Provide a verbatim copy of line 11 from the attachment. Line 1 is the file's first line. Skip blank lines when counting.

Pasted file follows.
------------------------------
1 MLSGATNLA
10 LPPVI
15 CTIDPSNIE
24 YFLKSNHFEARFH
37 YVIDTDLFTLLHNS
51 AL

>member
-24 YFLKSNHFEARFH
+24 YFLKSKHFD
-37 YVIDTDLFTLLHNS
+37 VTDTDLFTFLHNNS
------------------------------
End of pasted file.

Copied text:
+37 VTDTDLFTFLHNNS